Recently in an effort to grow the design team, I’ve had the chance to speak to many designers. I like to ask the designers I meet, who their favorite designers are, in order to have an image of where their design sensibilities lie. The name I would hear first and the most, was undoubtedly, Kenya Hara.

Kenya Hara is a famous, if not, the most famous Japanese designer of this generation. Even I knew who he was before coming to Japan. I was a big fan of MUJI products, and as a result, interested in the person behind the graphic design. His designs are not just beautiful, but often very profound and sometimes hard to understand on first glance. They express not just beauty, but draws emotions from the audience.

I wanted to understand what makes him such a respected figure in Japan and around the world. I spent the new year reading his book, “Designing Design”. Many of the ideas about design discussed in the book are very complex, and can only truly be expressed by a person who have thought deeply about them. He often dives past the surface to the root of different aspects of design. He reminds a little of Jordan B Peterson, a professor from Canada often regarded as one of the greatest living thinkers of our time, who would often approach debates not only by answering the lingering questions, but by first tackling the definition of the question itself. For example, in the book, Kenya Hara dedicates an entire chapter to the color “white”, where he talks about white being the original form of life, drawing the relationship to the color of breast milk and eggs of different animals. To answer the question, you must fully understand it. And more practically speaking, you had to make sure everyone understands the question the same way as you do.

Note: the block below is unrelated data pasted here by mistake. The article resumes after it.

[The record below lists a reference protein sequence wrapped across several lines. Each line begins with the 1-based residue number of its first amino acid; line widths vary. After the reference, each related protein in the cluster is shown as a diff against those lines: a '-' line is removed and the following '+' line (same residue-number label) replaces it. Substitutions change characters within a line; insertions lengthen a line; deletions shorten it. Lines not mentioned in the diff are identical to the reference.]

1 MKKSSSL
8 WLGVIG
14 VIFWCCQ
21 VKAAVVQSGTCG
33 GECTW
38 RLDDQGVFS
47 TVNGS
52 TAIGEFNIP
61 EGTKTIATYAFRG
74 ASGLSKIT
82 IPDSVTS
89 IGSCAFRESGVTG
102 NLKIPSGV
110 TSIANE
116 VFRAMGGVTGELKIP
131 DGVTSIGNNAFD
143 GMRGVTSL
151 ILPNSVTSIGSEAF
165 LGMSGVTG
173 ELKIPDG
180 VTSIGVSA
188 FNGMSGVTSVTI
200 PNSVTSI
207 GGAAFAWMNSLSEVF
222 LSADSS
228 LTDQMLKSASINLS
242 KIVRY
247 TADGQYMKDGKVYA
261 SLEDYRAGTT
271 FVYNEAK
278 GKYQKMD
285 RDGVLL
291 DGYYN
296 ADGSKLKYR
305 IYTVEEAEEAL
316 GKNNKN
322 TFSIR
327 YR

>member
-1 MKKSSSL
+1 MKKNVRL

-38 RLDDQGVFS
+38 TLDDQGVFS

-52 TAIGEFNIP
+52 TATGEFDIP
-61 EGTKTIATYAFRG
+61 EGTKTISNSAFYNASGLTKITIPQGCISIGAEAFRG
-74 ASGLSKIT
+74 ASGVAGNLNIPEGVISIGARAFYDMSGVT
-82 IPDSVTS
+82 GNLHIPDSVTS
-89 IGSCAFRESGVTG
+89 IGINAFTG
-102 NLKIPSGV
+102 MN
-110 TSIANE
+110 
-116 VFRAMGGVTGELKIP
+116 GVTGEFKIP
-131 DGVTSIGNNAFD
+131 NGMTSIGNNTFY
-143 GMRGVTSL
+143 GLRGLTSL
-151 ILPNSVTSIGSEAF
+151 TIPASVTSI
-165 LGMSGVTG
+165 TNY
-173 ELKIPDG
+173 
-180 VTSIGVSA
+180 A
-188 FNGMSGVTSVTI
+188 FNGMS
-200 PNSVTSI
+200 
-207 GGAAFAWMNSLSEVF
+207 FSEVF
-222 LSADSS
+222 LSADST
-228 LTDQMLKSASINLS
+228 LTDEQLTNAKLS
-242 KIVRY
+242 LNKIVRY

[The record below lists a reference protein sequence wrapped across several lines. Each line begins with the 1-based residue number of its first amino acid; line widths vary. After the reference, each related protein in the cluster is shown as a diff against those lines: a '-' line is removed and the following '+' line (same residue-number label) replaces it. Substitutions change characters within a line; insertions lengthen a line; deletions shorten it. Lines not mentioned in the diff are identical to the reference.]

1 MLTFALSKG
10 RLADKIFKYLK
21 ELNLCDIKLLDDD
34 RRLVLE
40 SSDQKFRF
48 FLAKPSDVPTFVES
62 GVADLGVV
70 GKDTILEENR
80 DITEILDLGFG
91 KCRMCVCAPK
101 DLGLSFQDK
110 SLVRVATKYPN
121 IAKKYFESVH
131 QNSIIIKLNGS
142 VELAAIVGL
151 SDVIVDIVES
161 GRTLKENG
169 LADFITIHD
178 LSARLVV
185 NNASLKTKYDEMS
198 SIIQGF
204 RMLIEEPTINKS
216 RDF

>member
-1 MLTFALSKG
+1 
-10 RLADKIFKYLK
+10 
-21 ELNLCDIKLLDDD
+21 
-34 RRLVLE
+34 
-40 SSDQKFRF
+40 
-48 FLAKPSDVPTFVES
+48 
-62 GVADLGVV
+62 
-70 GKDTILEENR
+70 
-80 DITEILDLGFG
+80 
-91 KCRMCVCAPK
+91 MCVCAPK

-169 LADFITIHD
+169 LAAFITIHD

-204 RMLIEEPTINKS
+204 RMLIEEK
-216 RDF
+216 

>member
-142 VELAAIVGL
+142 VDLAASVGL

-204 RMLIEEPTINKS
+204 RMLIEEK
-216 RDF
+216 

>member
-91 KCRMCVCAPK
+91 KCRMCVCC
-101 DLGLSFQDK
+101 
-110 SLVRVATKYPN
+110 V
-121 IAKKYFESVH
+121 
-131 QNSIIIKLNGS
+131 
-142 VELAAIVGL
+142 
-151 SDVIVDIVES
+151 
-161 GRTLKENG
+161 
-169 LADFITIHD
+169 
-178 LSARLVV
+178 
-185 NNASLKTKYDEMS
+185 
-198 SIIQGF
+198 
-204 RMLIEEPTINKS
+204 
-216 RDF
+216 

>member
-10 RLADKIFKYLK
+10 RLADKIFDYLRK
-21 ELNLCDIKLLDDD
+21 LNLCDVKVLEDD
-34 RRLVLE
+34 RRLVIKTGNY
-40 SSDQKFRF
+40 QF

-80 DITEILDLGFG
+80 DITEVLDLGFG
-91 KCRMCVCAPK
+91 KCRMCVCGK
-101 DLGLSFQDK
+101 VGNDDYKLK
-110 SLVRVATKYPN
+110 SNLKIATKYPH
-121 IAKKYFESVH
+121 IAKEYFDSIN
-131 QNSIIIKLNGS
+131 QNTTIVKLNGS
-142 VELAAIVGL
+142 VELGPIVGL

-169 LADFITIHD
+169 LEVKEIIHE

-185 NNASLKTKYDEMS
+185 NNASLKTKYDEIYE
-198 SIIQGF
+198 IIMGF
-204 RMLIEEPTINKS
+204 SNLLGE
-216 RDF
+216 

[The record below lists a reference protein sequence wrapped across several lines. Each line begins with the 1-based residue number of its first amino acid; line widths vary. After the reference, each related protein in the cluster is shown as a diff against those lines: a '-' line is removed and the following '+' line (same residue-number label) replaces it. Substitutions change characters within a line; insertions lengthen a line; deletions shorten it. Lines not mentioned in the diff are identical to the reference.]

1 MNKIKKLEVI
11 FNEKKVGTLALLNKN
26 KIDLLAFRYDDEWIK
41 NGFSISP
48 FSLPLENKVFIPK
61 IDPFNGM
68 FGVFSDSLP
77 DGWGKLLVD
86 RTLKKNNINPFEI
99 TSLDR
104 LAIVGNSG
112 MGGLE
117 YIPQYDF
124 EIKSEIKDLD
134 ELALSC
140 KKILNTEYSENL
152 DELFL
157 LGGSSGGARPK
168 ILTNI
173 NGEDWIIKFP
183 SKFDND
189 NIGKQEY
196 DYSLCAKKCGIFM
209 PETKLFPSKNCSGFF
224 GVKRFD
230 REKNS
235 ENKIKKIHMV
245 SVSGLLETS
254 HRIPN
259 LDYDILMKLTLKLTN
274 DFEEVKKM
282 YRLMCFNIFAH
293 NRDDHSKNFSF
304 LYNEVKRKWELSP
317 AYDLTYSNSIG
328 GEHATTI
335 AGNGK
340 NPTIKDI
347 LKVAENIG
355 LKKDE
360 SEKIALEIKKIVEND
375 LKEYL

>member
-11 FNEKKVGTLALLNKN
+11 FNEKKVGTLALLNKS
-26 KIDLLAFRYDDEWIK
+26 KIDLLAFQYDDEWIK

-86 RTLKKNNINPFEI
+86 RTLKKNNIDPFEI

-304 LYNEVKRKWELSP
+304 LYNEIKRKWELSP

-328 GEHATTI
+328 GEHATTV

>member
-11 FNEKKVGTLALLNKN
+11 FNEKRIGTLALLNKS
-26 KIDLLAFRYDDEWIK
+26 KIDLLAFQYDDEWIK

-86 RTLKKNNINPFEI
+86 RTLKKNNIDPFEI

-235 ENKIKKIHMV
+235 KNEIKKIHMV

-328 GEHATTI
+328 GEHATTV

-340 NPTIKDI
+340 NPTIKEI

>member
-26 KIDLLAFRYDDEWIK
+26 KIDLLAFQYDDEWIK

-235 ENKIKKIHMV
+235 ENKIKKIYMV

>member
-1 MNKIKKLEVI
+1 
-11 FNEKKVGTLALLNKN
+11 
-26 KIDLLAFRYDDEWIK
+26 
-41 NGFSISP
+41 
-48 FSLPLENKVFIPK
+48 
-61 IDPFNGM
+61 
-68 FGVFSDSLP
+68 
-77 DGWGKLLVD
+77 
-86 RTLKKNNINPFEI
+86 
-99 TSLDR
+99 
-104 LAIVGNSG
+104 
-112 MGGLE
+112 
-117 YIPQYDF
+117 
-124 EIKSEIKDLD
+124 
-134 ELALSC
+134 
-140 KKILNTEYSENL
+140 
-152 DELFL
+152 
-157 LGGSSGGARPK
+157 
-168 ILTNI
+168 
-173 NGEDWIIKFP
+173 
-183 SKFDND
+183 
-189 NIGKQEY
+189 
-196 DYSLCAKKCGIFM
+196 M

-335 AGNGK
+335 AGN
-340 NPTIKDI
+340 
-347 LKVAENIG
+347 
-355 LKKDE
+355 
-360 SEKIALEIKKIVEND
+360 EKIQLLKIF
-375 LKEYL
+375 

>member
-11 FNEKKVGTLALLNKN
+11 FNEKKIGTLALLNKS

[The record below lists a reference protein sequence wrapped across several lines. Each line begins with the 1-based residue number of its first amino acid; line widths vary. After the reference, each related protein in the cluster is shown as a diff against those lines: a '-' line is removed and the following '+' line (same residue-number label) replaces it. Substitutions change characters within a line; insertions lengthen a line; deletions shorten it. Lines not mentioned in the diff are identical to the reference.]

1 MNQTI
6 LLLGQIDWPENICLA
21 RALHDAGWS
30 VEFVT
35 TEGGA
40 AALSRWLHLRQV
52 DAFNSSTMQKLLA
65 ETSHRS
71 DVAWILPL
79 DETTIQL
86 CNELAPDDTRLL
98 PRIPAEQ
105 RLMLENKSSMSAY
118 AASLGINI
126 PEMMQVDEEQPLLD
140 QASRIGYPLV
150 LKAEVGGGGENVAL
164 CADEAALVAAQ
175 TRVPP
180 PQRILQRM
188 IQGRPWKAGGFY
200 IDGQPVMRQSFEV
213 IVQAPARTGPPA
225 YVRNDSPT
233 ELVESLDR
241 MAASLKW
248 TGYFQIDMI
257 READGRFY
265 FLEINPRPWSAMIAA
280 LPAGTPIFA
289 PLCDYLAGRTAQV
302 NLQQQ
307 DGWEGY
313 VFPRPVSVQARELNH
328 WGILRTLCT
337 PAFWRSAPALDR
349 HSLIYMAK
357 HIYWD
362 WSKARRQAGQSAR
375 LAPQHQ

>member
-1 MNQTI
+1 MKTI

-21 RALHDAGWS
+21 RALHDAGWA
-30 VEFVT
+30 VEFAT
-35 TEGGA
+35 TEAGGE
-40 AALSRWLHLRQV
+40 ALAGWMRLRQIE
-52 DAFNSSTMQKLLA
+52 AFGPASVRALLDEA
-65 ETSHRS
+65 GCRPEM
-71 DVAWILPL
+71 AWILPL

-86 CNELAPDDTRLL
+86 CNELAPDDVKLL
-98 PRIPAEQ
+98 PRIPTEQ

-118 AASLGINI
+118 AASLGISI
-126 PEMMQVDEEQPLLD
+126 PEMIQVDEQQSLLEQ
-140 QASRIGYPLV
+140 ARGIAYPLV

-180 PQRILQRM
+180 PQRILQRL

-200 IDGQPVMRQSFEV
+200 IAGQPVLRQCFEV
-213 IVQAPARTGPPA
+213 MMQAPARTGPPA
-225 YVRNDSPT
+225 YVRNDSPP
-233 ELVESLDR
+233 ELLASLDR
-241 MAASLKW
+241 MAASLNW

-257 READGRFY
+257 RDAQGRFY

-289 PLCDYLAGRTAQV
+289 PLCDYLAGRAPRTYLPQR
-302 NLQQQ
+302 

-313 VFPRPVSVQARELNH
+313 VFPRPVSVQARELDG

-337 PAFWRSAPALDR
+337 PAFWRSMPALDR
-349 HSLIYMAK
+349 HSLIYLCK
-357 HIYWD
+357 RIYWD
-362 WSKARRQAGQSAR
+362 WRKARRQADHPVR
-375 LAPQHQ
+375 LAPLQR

I started being interested in this book because of the title, “Designing Design”. Recently, there has been a small reorganization of the design team in the company and during this process, I thought a lot about design and what it means to each person of the team and the company. At the time of this reorganization, I slowly developed this feeling that to produce good design, the thoughts and circumstances behind the beginning of the idea had to be designed.

Design is the occupation of straining our ears and eyes to discover new questions in the midst of everyday life.

Kenya Hara

In this book, there is a chapter titled, “What is design?” that goes back to describe the birth of design. “Design began at the very moment man started to use tools.” and describes the moment when anthropoids begun walking upright and picking up stick-like objects and using them as weapon. Design, described here, is the transforming of the world based on understanding, which forms our environments. In other words, design is application of human wisdom to better the environment.

In Repro, I often describe and approach design as problem-solving, which is why I am usually particular about getting to the root of user problems. Where most would think of design as aesthetics, resulted from the combination of layout, typography and color in branding or using of UI frameworks or usability testing in UX design, but I see all of these as merely part of a designer’s arsenal of tools to solve a problem. In fact, everyone can technically be a designer, but just employing different tools.